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In order to facilitate pedestrian crossing on major busy roads in Dhaka, the Dhaka City Corporation has built some 25 Foot Over Bridges (FOBs) at different locations of the city. It has been observed that the FOBs are not sufficiently used. Meanwhile, there has been a proposal to build 10 more FOBs. DCC is constructing these bridges with support from the Dhaka Urban Transport Project (DUTP). In order to make effective utilization of these bridges, the Committee for the Development and Coordination of Dhaka City at the Prime Minister’s Office asked the Centre for Urban Studies to conduct a feasibility study of the existing FOBs as well as that of the proposed ones . The conditions at the signalized crossings were also to be studied. The study was formally commissioned by DUTP.
The objective of the Feasibility Study on Foot Over Bridges (FOBs) in Dhaka City was to get some practical recommendations in order to improve pedestrian crossing facilities and to improve pedestrian management capacity in the short run. In the long run, the study aims at providing feasible solutions for increasing the pedestrian facilities by designing user friendly FOBs, improving signalized intersections and suggesting other appropriate means for pedestrian crossing, which are safe, convenient, aesthetically attractive and user friendly. The study had 6 components, being complementary to each other.
A total of 2,31,091 pedestrians were counted at 16 FOB locations. Of these, less than half (46.81%) of the pedestrians were found to be using FOBs, while the larger half (53.19%) of the people did not use the crossing facilities.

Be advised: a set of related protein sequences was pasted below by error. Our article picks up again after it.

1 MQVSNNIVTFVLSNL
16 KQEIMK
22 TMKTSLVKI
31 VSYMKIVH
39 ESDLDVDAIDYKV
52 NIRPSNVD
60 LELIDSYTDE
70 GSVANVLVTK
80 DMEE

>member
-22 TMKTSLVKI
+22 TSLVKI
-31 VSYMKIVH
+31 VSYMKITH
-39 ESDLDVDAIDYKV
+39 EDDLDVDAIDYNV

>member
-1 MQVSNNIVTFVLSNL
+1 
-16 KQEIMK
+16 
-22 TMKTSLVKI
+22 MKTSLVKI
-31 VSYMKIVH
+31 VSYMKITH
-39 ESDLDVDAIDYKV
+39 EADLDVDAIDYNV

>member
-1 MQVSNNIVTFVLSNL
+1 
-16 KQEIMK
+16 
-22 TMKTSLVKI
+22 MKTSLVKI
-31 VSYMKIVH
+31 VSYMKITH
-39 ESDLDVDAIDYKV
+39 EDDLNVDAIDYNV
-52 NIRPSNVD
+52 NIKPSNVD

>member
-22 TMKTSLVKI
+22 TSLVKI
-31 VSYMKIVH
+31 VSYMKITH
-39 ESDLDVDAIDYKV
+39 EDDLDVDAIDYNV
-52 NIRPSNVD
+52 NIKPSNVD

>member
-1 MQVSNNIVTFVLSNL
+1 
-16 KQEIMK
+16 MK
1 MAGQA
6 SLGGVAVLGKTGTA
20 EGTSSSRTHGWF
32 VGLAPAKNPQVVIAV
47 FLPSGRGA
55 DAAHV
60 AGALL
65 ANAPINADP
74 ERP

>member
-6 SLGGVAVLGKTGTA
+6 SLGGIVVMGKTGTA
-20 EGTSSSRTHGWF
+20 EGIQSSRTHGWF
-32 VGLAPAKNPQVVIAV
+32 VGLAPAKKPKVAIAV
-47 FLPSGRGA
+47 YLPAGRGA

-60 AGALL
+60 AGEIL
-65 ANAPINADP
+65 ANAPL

A total of 800 pedestrians were interviewed in person at 25 FOB locations about use and non-use of FOBs. The 800 pedestrians interviewed represented various socio-economic and age groups and both genders. 78.5 percent were males and 21.5 percent were females, 50.6 percent belonged to young age group (15-29), another 30.4 percent belonged to 30-45 age groups. There were also aged and child age-groups. Few among the respondents were illiterate. Students, private service holders and business people were the major occupation groups. There was quite a good percentage (7.5%) of respondents who were housewives.
Proportion of Users and Non-users of FOBs
Of the 800 pedestrians interviewed, 45.4 percent were found to be using FOBs while 54.6 percent were not using.
Reasons for not Using FOBs
Table 1: Reasons for not using FOBs *
|Takes more time||
|Occupied by hawkers||
|Lack of security||
|Takes a long walk||
|Poor entry access||
*Multiple Answers Possible Source: Pedestrians survey 2004
Those who did not use FOBs gave many reasons for it, (Table 1). The most common reason given was that pedestrians felt uneasy or (uncomfortable) in using FOBs. There are also other reasons as given in Table 1. Some explanatory notes on each reason are as follows:
Suggestions for Improvement of Intersections
Site specific suggestions are given in the main report. These may be summarized as follows:
The month long study revealed substantial opportunity to improve efficiency and safety of pedestrians crossing the busy roads thus allowing through traffic move freely. This requires a wide range of improvements in various social, physical and administrative fields such as pedestrian awareness, improvement of design of foot over bridges, traffic law enforcement etc.
It seems that breaking rules is the rule of the day. Most people are walking across the road ignoring the foot over bridge above. Even if there are designated crossing points on the road pedestrians are often found to cross the roads without any respect to traffic rules. Indiscriminate use of the limited footpath by bus ticket counters, hawkers, car parking etc. force pedestrians to abandon the footpaths and walk on the road. All these bring to notice the need for public education and awareness, as well as strong enforcement of traffic rules.